Monday, May 4, 2009

Goodbye to The Colonel and the Lady

I usually try to be funny on these postings. With every other blogger weighing in on everything from politics to the economy, who needs another uninformed rant? But today I want to take a minute to honor a couple of people. There’s no humor here—sorry to disappoint.

It’s been a tough week for my wife who has lost her paternal grandmother and paternal grandfather within a week of each other. Homer and Betty Frailey were married nearly 30 years. They were divorced just as long. Every wedding and graduation in the family had the potential to be a tense affair—at least that’s what the rest of us thought—but these were classy people who appreciated what most of us often don’t realize: it was never about them. The events were about the people at the center of them.

Lt. Col. Homer Frailey, USAF (Ret.) was a hero. He served in not only WWII, but also Korea and Vietnam. As a friend of mine likes to say, you can only poke a snake so many times before you get bit. Grandpa put his life on the line in not one, but three wars—not police actions, not “conflicts,” but full blown wars—for us, for our liberty, for us to have the ability to live with a reasonable certainty of safety, for us to have the freedom to go to a park, a mall, a ballgame, or even to hold a protest sign against the very country he fought for. That’s what heroes do. But you’d never know it. He was as humble a man as you’d ever want to meet, even if his jokes were corny. He never expected accolades or congratulations for doing what he saw simply as his duty. Heroes never do.

Betty Frailey was a firecracker of a woman. She may have minced meat for a pie, but she never minced words. Grandma had a presence about her. She was no nonsense, direct, and suffered no fools, but she was also a loving, compassionate, pillar of strength. She liked confidence and if you had it, she loved you. She was a hero, too. After eschewing a career for herself to get transferred from one air base to the next in every part of the word, or worse yet, after having to stay behind to raise four hellion, er…rambunctious boys while her husband went to war, Betty discovered upon her divorce that she was not entitled to any of her ex-husband’s military benefits. She didn’t think that was fair, and though she never benefitted personally, she testified before the United States House of Representatives to help gain spousal benefits for those who followed her. She never told me that story. She never told me how good of a swimmer she was, or how she taught swimming to hundreds of kids. She never told me she was a lifetime volunteer with the American Red Cross. Why? Because she never made it about her.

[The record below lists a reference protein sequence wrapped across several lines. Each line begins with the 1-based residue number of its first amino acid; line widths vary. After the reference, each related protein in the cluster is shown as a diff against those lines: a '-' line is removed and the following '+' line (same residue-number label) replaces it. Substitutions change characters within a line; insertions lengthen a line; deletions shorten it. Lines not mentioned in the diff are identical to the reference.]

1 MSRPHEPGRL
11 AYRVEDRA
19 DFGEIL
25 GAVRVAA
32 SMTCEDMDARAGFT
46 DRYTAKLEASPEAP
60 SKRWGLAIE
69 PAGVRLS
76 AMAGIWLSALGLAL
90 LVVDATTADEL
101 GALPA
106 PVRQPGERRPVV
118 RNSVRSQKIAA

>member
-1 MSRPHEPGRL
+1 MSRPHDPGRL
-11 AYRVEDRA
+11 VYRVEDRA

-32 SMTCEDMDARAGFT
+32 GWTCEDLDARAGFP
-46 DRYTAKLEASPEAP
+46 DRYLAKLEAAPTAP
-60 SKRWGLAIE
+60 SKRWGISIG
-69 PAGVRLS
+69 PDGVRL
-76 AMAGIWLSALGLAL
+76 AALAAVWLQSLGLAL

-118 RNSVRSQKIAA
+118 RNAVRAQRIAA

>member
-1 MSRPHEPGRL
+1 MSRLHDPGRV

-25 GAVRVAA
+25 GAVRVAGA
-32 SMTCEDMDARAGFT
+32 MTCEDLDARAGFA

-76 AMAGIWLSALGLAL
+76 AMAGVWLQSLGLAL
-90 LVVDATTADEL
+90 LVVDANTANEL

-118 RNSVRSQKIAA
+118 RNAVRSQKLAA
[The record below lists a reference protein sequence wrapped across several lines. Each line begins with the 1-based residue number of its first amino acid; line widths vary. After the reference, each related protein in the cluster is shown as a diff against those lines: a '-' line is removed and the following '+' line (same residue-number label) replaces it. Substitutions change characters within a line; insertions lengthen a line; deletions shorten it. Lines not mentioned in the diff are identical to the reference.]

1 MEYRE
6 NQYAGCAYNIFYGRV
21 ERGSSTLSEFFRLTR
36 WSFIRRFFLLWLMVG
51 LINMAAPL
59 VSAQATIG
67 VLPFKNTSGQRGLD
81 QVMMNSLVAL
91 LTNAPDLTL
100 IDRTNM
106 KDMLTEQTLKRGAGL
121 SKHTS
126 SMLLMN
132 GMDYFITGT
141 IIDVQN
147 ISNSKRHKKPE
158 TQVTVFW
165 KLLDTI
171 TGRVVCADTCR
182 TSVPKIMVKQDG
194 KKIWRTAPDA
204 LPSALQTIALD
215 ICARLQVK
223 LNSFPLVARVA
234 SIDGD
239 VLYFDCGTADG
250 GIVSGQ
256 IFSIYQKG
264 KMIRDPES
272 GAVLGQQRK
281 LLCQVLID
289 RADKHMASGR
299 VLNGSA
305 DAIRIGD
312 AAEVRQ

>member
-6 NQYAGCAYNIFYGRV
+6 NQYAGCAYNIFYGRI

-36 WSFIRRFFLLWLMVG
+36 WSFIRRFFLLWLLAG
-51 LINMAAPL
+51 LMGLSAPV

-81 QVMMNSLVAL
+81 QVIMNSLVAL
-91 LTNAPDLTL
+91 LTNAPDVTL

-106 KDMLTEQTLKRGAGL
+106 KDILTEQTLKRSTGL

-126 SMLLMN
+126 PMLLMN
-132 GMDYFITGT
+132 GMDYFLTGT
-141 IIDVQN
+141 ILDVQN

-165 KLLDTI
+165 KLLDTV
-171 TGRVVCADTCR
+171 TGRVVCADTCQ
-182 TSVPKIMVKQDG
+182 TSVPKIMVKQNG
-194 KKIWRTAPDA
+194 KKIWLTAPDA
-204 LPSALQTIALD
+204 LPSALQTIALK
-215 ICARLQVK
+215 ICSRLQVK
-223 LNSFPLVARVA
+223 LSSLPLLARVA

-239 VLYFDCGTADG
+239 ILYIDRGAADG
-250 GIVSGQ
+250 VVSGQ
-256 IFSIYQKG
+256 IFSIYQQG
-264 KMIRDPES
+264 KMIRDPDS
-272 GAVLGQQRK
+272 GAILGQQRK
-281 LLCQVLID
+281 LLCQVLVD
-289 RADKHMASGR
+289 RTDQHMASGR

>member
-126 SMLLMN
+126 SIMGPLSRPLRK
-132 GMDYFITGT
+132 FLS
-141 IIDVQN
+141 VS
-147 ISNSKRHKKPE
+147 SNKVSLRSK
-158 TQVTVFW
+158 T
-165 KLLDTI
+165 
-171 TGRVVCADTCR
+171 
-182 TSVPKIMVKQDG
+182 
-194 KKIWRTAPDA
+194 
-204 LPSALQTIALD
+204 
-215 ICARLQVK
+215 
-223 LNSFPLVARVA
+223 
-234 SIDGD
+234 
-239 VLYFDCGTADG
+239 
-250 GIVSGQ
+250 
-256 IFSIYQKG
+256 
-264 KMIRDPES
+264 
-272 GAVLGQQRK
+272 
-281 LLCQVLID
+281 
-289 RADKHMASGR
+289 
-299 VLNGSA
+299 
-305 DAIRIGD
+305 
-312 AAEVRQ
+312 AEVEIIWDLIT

It just wouldn’t be a blog of mine without some humor, so now that Grandma’s gone, maybe it’s okay to confess. After our wedding reception, with the bubbly still flowing, Grandma wanted to see what presents Myra and I got. She unwrapped every one. The problem was she separated the cards from the gifts. So if you got a very impersonal, “Thank you for our wedding gift. We always wanted one,” note from us, now you know why.

Colonel, thank you for a lifetime of service. Thank you for our freedom. Grandma, thank you for always making feel a part of your family. Thank you for always telling it like it is. We’ll miss you greatly. May God bless you both.


  1. A beautiful tribute Sammy and you certainly captured the essence of each. I loved them both and have wonderful memories, which will last a lifetime. My heart goes out to each and eveyone of is a very hard and sad thing to lose so much in such a short time.

    My love to all,
    Aunt Barbara

  2. Sam, your words leave no doubt about how much you loved and honored these two special people. Condolences to you, your wife...and all who loved the Colonel and the Lady...


  3. All well said, Sam. My condolences and hugs to your family. Sounds like people I would have been proud to know.